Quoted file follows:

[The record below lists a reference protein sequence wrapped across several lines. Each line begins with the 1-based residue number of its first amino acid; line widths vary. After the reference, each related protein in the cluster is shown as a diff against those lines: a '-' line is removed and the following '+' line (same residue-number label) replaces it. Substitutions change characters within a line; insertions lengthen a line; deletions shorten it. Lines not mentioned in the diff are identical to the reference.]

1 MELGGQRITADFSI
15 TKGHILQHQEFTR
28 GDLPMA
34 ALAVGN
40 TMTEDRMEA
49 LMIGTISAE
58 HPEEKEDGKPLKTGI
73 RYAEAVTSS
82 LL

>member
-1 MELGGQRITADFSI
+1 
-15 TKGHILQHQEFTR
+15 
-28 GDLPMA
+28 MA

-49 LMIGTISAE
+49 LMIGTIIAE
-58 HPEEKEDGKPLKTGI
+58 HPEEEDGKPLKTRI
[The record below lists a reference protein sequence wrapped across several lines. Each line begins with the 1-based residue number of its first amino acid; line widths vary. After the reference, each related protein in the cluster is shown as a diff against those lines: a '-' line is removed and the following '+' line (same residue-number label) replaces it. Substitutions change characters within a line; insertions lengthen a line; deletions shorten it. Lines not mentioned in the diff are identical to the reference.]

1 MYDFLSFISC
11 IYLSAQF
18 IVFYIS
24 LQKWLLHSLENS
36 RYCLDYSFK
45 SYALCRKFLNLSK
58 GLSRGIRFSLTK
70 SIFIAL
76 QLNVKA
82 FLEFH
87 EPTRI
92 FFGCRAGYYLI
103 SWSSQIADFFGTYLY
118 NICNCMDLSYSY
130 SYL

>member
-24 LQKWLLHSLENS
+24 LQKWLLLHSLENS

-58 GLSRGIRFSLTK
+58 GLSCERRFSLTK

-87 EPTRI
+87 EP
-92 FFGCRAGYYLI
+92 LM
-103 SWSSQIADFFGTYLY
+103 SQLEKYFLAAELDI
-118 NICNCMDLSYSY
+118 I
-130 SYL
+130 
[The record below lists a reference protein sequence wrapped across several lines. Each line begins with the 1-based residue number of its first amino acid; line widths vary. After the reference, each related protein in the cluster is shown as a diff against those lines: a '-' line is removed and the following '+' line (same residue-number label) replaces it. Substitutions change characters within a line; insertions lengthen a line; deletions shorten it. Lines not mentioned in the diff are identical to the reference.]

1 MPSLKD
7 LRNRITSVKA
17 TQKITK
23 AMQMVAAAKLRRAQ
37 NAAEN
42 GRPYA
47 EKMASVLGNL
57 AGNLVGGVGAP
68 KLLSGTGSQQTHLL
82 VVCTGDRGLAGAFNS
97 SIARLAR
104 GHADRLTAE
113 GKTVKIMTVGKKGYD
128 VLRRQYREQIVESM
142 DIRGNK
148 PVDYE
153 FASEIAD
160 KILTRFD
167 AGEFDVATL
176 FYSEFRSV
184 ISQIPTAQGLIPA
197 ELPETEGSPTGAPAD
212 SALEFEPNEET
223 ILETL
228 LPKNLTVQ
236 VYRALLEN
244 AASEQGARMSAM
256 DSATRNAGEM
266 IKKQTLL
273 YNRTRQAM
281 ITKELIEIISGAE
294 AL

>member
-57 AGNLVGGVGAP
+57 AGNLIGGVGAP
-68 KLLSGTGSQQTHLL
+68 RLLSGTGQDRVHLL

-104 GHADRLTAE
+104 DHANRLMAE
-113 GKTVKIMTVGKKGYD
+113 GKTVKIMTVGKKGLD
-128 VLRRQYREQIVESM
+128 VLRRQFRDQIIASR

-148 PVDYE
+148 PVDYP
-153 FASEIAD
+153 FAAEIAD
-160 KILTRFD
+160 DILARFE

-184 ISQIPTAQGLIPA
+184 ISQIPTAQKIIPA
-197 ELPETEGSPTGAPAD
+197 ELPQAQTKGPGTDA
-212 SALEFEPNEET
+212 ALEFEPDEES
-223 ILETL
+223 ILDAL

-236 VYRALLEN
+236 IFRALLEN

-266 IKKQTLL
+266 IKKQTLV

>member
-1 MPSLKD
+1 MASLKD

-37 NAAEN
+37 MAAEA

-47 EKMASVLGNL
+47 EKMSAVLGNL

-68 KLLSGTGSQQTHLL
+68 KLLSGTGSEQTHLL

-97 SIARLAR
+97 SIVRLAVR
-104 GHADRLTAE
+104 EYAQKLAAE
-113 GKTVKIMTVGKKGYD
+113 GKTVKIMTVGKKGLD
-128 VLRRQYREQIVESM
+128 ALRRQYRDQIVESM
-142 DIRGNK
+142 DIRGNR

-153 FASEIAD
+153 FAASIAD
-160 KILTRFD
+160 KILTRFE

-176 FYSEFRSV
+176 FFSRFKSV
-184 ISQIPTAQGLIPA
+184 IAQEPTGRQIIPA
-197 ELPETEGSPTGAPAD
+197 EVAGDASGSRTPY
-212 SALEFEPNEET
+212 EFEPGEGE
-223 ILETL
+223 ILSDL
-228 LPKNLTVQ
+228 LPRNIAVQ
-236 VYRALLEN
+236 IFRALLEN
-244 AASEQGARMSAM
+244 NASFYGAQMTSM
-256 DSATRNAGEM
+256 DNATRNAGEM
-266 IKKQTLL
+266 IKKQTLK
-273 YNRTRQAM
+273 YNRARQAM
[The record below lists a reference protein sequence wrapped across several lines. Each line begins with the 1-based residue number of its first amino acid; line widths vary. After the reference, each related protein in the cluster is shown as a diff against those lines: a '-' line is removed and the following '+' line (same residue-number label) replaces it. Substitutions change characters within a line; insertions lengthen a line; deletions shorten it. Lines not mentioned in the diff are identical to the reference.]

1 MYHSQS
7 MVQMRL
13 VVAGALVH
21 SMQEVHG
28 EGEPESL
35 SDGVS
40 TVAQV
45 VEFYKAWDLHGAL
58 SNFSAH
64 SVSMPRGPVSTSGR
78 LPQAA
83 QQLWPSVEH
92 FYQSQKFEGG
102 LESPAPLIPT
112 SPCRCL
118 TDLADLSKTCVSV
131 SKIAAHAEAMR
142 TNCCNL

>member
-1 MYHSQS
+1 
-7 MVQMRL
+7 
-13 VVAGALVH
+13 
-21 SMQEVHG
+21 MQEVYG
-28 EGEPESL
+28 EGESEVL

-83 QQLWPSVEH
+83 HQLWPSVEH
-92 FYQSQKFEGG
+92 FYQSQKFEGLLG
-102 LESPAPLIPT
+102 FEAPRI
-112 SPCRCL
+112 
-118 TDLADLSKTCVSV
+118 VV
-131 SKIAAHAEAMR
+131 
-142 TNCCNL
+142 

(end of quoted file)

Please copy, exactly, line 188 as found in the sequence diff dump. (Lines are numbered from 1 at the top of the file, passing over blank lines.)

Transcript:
-28 EGEPESL